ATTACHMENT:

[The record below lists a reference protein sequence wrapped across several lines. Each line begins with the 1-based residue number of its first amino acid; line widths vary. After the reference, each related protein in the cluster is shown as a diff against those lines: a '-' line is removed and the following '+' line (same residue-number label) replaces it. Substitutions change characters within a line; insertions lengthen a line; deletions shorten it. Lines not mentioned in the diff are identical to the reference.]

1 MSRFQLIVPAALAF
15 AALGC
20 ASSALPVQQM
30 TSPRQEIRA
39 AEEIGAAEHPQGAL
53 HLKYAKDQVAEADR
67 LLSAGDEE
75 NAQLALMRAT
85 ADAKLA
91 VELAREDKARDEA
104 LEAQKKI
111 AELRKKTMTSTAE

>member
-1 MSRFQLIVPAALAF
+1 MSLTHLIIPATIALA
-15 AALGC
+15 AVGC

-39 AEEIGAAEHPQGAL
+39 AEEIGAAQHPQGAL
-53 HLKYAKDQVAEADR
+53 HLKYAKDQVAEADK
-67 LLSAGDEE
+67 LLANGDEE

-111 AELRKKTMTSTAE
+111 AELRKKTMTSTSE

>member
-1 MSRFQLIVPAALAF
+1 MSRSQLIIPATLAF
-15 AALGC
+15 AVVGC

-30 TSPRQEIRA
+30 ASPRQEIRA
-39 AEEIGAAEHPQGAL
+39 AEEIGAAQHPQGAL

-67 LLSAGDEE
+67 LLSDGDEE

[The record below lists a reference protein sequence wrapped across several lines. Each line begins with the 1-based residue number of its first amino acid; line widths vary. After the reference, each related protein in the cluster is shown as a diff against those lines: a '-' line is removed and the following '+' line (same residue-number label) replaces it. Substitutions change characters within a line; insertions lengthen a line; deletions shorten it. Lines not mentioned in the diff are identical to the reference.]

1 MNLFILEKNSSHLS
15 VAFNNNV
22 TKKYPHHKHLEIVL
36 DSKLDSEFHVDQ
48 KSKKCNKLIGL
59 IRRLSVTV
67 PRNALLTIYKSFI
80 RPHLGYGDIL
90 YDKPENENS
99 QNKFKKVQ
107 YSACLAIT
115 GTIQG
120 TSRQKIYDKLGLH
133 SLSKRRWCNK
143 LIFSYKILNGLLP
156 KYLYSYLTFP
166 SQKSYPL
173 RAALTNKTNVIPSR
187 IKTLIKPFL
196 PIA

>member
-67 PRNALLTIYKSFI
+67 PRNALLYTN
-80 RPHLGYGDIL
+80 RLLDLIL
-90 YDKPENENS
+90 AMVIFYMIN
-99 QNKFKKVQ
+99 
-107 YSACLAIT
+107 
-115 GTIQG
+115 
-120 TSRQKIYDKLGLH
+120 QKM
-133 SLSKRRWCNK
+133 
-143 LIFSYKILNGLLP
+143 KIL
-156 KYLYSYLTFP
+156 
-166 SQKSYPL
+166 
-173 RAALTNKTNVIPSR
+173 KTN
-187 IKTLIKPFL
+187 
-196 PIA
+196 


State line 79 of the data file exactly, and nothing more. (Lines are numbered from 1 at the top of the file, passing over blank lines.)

+156 